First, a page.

Updated 01/27/2011 06:04 AM
Obama talks education in State of the Union address
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ALBANY, N.Y. -- President Barack Obama said, "In fact, to every young person listening tonight who's contemplating their career choice, if you want to make a difference in the life of our nation, if you want to make a difference in the life of a child, become a teacher. Your country needs you."
Education was a top priority in President Obama's second State of the Union address. But with talks of New York State laying off 15,000 teachers, some are saying why become an educator?
NYSUT Vice President Maria Neira said, "A mixed message though, come become a teacher, but we're going to have no jobs. It's a mixed message from my perspective."
But NYSUT officials say they are on board with the President's overall message of improving and investing in education to help solidify our country's economic future.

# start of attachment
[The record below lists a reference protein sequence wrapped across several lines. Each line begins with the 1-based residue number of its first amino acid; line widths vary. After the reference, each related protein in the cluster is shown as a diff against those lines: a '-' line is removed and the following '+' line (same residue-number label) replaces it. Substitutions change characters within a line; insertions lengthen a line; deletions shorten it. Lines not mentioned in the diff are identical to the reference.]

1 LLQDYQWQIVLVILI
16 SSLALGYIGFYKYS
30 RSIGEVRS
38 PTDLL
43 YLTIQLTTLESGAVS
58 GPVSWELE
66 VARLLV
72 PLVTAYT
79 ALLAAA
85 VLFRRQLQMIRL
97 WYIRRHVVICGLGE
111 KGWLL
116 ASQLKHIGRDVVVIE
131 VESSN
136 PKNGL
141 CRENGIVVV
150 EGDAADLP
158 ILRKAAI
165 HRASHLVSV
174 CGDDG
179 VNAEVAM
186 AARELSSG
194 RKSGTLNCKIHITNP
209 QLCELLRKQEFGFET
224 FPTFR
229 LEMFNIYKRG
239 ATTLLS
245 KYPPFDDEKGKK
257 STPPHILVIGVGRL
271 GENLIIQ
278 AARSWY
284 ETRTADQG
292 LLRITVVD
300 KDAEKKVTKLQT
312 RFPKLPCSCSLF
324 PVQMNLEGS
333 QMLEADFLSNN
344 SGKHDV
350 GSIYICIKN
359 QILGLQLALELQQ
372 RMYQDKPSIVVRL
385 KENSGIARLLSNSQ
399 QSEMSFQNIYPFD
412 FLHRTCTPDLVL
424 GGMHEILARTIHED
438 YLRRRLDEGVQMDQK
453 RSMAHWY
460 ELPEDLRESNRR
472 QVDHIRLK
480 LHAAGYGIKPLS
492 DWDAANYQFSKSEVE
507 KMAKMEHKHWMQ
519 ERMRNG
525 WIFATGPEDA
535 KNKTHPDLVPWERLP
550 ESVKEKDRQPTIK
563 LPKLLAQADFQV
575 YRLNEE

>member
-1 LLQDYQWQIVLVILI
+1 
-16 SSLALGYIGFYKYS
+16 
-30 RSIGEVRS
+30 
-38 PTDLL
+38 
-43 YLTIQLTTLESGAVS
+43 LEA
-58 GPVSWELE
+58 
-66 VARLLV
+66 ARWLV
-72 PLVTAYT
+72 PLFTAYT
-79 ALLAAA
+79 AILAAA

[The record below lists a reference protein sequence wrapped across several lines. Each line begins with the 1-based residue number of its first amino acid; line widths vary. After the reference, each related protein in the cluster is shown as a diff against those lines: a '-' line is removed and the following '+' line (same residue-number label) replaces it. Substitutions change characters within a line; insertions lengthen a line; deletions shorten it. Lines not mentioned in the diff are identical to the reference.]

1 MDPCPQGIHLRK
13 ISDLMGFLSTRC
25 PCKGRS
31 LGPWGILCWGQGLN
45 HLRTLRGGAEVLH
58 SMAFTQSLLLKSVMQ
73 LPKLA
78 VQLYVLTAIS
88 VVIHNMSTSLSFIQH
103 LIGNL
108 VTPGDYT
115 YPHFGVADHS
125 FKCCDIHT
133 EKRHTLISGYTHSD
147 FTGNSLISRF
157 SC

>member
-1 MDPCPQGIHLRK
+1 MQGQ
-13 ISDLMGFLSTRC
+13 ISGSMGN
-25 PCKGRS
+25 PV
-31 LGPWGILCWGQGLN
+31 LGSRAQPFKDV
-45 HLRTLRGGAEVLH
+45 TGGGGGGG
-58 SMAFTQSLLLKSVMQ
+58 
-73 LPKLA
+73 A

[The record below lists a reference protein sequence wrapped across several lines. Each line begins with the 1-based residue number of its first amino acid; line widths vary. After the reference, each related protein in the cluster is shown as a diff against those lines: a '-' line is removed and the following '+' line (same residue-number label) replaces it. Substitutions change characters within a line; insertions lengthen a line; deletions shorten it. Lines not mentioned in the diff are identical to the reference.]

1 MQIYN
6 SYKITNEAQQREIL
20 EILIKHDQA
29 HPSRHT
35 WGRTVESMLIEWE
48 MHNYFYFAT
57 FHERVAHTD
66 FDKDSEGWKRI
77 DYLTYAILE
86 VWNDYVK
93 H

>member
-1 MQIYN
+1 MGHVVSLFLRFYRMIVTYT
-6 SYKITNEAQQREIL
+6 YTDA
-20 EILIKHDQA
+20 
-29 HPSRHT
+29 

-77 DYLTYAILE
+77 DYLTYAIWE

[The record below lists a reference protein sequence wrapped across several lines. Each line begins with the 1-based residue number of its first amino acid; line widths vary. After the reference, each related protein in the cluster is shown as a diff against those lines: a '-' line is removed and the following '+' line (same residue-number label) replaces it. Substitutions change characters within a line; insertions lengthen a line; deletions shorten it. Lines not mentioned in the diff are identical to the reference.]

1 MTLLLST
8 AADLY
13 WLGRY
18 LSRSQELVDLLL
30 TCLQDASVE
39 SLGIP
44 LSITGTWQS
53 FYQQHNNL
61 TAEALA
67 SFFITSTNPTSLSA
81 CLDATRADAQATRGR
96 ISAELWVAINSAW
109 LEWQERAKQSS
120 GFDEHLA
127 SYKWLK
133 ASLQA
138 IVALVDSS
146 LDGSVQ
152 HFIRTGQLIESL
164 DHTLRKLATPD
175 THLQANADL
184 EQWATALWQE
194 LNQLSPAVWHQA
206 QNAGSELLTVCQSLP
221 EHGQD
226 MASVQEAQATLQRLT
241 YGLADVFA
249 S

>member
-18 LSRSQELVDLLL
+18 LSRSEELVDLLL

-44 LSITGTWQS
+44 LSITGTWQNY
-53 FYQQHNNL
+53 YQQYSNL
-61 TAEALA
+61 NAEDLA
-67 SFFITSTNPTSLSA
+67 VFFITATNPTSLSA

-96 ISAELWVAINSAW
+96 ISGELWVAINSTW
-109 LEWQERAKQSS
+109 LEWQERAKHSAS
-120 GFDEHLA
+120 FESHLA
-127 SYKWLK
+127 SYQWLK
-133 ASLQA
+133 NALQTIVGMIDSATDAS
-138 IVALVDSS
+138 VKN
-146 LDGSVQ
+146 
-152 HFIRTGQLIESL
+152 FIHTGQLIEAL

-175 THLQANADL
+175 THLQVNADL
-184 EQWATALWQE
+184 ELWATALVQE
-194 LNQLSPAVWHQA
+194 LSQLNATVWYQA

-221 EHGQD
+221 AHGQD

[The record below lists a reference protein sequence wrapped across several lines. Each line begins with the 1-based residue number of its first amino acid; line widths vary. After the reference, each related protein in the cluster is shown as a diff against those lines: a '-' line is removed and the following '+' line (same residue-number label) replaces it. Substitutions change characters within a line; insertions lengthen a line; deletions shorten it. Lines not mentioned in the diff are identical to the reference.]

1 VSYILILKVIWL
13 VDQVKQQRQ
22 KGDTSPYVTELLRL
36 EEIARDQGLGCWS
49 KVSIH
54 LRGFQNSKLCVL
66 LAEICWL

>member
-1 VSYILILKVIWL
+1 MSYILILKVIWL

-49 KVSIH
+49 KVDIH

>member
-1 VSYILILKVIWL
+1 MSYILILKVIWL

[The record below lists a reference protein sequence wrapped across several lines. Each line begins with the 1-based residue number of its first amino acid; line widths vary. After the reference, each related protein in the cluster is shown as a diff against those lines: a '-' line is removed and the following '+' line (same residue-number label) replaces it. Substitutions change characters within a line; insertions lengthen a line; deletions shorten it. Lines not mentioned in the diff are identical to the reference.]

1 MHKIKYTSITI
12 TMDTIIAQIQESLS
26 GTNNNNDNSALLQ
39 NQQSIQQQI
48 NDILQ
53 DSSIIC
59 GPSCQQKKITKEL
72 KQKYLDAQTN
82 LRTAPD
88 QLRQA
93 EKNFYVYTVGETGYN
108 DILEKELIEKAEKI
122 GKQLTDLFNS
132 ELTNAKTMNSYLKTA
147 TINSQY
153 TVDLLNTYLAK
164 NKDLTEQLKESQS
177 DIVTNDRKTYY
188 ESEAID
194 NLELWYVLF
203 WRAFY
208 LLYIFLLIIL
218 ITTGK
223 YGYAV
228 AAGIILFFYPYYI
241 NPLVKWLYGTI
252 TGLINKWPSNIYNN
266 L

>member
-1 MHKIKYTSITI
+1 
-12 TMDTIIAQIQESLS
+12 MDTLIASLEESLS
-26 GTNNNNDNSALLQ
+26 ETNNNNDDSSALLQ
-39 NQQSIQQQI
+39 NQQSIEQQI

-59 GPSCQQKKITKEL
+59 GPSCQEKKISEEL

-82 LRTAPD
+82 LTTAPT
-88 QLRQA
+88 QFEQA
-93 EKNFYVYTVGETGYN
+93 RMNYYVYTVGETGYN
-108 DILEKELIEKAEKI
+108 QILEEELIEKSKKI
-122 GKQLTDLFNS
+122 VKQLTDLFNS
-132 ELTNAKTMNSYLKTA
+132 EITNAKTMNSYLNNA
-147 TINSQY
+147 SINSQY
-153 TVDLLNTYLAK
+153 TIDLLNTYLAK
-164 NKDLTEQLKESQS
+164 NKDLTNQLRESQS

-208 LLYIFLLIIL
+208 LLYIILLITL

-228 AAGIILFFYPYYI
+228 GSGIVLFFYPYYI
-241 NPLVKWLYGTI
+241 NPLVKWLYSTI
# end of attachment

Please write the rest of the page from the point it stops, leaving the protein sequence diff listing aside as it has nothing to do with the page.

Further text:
Neira said, "This is really a President who understands the importance of education. He said all the things NYSUT has been saying for the last year and half."
Obama called to replace No Child Left Behind and touted his Race To The Top initiative, rewarding states and schools that are willing to change the way they teach. New York has already benefited from the plan, collecting nearly $700 million last year for enacting reforms.
Dr. Maggie Kirwin, the dean of education at the College of St. Rose, said, "I'm really very happy the State of the Union included something significant about education. I'm very happy about the national dialogue for education and I'm very happy Obama wants to put money behind education."
As many states including New York continue to deal with budget cuts and high unemployment rates, Obama still has high hopes for the future of our country.
President Obama said, "We will reach that goal I set two years ago. By the end of the decade, America will once again have the highest proportion of college graduates in the world."
And during his address, Obama also urged Congress to approve a permanent college tuition tax credit worth $10,000 for four years.